Tuesday, 24 January 2012

The Coloured Experience

Disclaimer: This is a recording of my own personal experience. I know the issues are so much more complicated than I have expressed here (no tribal, religious, sexuality, gender conflicts, employment issues mentioned) but I didn't want to read other theories or essays on South African politics and write a historically accurate thesis - This is more of a report. The writing here came from being present in South Africa between November 2011 - January 2012 and talking to the people living there.

On my first day in South Africa I got into a conversation with a Taxi Driver (not the one I’ve already written about) – this taxi driver would be seen as a black Arab/Asian in the UK.

Me – So, what do you think of South Africa?

Taxi Driver – It’s great but the blacks are fucking it up!

I didn’t know how to respond to this. I’d just arrived. I wondered how he’s labelled me and how he expects me to react. I didn't get offended I just felt confusion and it prepared me for much confusion to come.

I know Londoners aren’t comfortable referring to race. We like to think we’re too educated and civilised to let race define anyone's status or situation but South Africa is a country built on racial politics (i.e. how much Vitamin D your skin can absorb).

Talk Radio is popular in Cape Town and it seems all the discussions centred around race.

"GOOD MORNING! Welcome to Good Hope Radio! A teacher was fired today because she's coloured, a man was arrested today because he's black, a woman was rewarded because she's white"

It's 2012 and white South Africans (Afrikaans/British descended South Africans) make up 12% of the country and own 90% of the countries businesses. 

The gap between rich and poor is striking. 

I walked past speed boats, hummer trucks, quad bikes etc all parked in driveways and garages behind (mostly white owned) gated mansions. After working in a primary school with children (all black or coloured) some of whom couldn't afford school dinner, it's hard not to feel repulsed by this display of excessive wealth.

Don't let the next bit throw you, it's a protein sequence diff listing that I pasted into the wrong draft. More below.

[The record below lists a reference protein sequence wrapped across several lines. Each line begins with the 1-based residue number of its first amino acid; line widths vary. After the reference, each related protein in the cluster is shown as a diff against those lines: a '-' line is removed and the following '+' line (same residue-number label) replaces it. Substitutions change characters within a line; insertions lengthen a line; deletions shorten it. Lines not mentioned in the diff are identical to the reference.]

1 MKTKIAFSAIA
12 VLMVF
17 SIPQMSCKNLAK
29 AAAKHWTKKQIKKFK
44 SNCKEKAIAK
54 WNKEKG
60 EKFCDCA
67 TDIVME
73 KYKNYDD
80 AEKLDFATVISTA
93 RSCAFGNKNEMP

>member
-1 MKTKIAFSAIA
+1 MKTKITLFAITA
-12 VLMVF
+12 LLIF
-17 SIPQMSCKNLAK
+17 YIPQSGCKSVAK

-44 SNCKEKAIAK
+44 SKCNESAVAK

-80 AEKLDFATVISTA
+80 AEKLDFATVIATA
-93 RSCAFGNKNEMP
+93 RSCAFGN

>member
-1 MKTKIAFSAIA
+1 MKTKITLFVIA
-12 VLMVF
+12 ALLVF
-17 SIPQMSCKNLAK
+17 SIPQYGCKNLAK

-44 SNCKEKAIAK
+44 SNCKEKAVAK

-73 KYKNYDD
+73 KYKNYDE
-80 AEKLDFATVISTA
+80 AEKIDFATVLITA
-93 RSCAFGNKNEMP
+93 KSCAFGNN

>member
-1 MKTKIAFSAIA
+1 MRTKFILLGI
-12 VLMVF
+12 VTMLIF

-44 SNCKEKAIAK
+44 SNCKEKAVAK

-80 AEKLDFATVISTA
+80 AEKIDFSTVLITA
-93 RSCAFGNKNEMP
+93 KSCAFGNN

Apartheid is still a wound that needs tending. The white families that benefited from, well... being white are of course still going to be rich. They aren’t going to turn around and give reparations to Africans any time soon. Whites feel they've worked for all they have. Being white you got top education and top assistance from a government who wanted to help its own and exclude the rest but still, success wasn't handed to them, it was just made easier for them. The whites worked and feel entitled to their privileges. 

I heard there is one white township. I was told about it by a guy from Zimbabwe who lives in Cape Town. 

“The media like to talk about this white township but come on, to get by (during apartheid) all you had to be was white and they fucked it up! They’re the lowest of the low for sure!”

There is also this white guilt; history knows what colonial warmongering history we Europeans have and we inherit that and apologise for it but I don’t really know how useful that guilt is to anyone. Maybe it has created a sensitivity that has geared many young middle class white people towards human rights campaigning and activism which of course is cute.

I did speak to a young white British/South African who said "the blacks were oppressed for a long time by whites in South Africa and now they're getting their own back"

Here's a 15 minute documentary about "Poor Whites" in South Africa from 2006.

There is so much anger in South Africa about its history. You'll often hear people still complain about the white government as if they are still there and then complain about the black government in the same breath.